6. Know what you’re actually purchasing

Last, but not least, make sure you know what you’re purchasing. Make sure you will have ownership over all intellectual property and ensure the previous owner legally owned all images and content. The last thing you want to find out is that the website you’ve purchased has stolen content or that the seller retains ownership over the content they created.

Do You Need Help Buying An Internet Business?

If you’d like legal help buying an Internet business, schedule a phone consultation with Attorney Mike Young today.

Website Design Contract Scope Of Work

By | Website Lawyer, Website Legal Documents | No Comments

website design contractAs discussed in “3 Things You Should Know About Website Design Agreements,” a website design contract’s scope of work is essential to the success of the project — both for the web designer and the client.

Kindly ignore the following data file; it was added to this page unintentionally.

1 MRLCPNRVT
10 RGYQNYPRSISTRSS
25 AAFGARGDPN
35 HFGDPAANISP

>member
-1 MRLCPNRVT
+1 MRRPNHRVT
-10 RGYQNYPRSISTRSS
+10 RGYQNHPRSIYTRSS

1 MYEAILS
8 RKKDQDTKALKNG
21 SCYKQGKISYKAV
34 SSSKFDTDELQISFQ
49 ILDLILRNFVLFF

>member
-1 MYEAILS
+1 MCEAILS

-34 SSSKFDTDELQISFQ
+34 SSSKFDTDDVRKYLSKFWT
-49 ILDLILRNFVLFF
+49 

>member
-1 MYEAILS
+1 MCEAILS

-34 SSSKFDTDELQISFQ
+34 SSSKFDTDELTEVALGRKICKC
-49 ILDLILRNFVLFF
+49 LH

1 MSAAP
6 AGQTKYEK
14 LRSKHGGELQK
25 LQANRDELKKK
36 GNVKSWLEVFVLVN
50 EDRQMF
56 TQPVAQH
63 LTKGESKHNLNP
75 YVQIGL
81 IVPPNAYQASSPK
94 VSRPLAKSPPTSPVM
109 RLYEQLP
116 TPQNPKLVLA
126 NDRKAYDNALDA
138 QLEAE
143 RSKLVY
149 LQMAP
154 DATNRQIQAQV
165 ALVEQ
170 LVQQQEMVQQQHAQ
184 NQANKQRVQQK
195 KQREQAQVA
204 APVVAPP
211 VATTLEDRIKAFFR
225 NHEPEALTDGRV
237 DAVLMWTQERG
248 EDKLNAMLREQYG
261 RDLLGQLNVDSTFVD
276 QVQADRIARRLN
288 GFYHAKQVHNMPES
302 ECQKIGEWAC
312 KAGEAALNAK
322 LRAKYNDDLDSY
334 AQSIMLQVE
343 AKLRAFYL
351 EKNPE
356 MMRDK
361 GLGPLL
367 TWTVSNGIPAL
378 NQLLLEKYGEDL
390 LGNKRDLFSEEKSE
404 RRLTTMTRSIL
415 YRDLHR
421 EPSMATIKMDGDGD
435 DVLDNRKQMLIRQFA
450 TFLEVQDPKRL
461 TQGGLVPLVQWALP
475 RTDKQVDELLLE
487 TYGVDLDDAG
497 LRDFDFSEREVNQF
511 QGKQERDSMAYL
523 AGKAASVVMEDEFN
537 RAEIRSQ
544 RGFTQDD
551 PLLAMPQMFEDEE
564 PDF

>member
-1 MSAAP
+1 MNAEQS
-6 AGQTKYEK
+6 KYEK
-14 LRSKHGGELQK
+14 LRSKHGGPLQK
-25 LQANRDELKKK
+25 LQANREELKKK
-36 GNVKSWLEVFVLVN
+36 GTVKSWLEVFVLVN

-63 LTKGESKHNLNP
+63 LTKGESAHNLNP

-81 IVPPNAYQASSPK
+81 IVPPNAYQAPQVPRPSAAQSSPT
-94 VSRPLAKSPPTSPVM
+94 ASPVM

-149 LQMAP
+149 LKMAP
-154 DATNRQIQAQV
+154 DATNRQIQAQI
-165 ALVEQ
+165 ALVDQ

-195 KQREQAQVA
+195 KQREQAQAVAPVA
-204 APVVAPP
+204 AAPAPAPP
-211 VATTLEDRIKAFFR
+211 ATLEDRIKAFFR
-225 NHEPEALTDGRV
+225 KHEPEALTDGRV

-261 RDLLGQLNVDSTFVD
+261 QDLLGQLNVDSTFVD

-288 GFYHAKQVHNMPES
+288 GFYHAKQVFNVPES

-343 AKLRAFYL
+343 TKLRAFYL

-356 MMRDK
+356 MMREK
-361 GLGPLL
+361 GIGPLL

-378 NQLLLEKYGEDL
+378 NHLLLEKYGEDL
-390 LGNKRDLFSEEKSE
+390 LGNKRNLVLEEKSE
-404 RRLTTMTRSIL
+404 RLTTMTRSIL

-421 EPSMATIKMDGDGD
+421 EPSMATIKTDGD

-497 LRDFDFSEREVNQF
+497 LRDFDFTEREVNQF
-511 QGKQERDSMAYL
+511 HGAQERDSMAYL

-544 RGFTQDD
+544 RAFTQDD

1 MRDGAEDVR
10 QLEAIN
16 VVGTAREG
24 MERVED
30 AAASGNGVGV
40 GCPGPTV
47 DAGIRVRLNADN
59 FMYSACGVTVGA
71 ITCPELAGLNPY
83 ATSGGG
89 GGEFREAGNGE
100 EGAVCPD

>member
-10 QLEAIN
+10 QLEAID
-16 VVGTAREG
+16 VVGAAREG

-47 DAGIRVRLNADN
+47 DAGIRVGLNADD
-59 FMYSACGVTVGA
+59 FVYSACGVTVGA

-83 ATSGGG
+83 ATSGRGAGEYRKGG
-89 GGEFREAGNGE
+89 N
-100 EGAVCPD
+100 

The scope of work should include, at a minimum, the following information…

  1. What is being done
  2. When it will occur (e.g. milestones with deadlines)
  3. Who is doing the work (designer, subcontractor, etc.)
  4. When payments are made (e.g. triggered by milestones achieved)
  5. What is excluded from the design project (e.g. article writing or other content creation)

Related Article – 10 Keys To A Great Website Design Agreement

The more detailed the scope of work, the less likely there is to be a disagreement between designer and client as to performance of the website design contract. If you need help with website legal protection, set up a phone consultation with Attorney Mike Young today.